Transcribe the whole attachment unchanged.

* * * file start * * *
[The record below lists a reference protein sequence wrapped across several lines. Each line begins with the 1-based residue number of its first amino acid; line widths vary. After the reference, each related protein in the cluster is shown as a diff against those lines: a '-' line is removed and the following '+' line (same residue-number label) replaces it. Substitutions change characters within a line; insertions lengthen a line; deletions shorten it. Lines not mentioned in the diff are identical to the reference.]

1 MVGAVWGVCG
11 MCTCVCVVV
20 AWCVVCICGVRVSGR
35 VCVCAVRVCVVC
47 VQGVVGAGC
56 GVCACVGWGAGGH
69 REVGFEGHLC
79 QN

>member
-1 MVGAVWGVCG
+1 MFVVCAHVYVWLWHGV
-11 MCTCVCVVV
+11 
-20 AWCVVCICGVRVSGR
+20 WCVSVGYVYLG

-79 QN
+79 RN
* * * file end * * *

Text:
[The record below lists a reference protein sequence wrapped across several lines. Each line begins with the 1-based residue number of its first amino acid; line widths vary. After the reference, each related protein in the cluster is shown as a diff against those lines: a '-' line is removed and the following '+' line (same residue-number label) replaces it. Substitutions change characters within a line; insertions lengthen a line; deletions shorten it. Lines not mentioned in the diff are identical to the reference.]

1 MVGAVWGVCG
11 MCTCVCVVV
20 AWCVVCICGVRVSGR
35 VCVCAVRVCVVC
47 VQGVVGAGC
56 GVCACVGWGAGGH
69 REVGFEGHLC
79 QN

>member
-1 MVGAVWGVCG
+1 MFVVCAHVYVWLWHGV
-11 MCTCVCVVV
+11 
-20 AWCVVCICGVRVSGR
+20 WCVSVGYVYLG

-79 QN
+79 RN